Good race, bad race
I’ve now reached the milestone of 10 races completed for my half marathon challenge. Some of them have been good, some have been OK and one was bad.
One thing I’ve realised in the past 10 months is that however competitive I am getting a personal best time does not guarantee I will enjoy a race or that it will be my favourite.
The first race in my challenge, the Robin Hood Half Marathon in Nottingham on 28th September 2014, was also the one I enjoyed the least. In fact it’s the race I’ve enjoyed the least of all the races I’ve done since I started running four years ago.
I had trained for 12 weeks for the Robin Hood Half. Standing in the sunshine at the start line I felt confident that I would knock minutes rather than seconds off my previous personal best time. Around mile 6 when we came to an uphill section in the grounds of the university I realised that this was not to be: I was not going to run the race I had imagined. I had run the first five miles a pace I could not sustain and I was finding it hard to run in the heat.
After this my motivation dropped and I walked at one point. I even briefly considered walking the rest of the race until I realised how long it would take me to finish. Giving up wasn’t an option for me so I readjusted my target and slowed my pace. By forcing myself to push on and run faster in the last mile I managed to get a personal best time by 29 seconds. It was an achievement but my disappointment at my performance meant that it took me a while to feel any sense of achievement.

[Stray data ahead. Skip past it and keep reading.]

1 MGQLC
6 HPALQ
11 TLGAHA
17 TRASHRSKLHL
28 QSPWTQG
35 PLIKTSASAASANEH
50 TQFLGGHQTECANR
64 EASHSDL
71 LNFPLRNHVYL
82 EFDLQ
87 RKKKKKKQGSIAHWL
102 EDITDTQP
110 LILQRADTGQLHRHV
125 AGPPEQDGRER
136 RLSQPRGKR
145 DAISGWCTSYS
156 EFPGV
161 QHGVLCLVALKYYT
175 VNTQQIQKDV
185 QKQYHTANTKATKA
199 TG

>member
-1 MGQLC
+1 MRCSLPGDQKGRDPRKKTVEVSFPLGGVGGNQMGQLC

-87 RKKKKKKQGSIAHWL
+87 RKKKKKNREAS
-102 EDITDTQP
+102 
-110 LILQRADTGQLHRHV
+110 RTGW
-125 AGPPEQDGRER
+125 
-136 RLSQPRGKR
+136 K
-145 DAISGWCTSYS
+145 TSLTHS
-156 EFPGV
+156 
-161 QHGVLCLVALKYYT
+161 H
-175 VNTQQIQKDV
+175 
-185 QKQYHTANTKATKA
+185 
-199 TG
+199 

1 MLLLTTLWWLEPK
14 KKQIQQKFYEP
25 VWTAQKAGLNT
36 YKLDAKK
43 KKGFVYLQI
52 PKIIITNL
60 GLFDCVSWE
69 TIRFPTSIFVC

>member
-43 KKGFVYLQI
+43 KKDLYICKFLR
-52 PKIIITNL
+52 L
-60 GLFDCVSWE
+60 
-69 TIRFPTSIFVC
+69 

I ran the most recent race in my challenge, the inaugural Rugby Half Marathon on 12th July 2015, in very different circumstances. I had originally planned to run it fast in the hope of setting a new PB (this might have been challenging given the 499 feet of ascent), but the Monday before I acquired an injury. I rested for 4 days with no running. When I went out for a 2 mile run the evening before the injury did not feel any worse but nor did it feel any better. I was in two minds whether to run. In the end after talking it through with my sister the night before I decided to go for it and run it slowly.
On the day I was very disciplined and ran at a fairly consistent slow pace, resisting the temptation to run faster down the hills as my calf hurt more on the downhill. During the ninth mile I met a friend from my running club who was really struggling and wanted to give up. She was experiencing some of the same feelings as I had back in September. The contrast between our feelings was striking. I had a lot of energy because I was running well within my limits whereas my friend was feeling exhausted. I was happy just to be able to run at all whereas as she was losing confidence and very disappointed that she had not run as well as she had expected.
That day I ran my slowest half marathon in 2:24:09 and walked more than I have ever done before in a race, but I crossed the line with a big smile on my face! Finishing the tenth race in my challenge felt great and I had enjoyed myself despite running the last couple of miles in heavy rain.
So much of running is in our heads. It is the expectations we have of ourselves that play a large part in how much we enjoy a race. And the real test for the competitive runner is how he/she deals with the gap between expectations and reality when things go wrong.
How have you coped with disappointment and what makes a race enjoyable for you?Tags: half marathon challenge, Robin Hood Half Marathon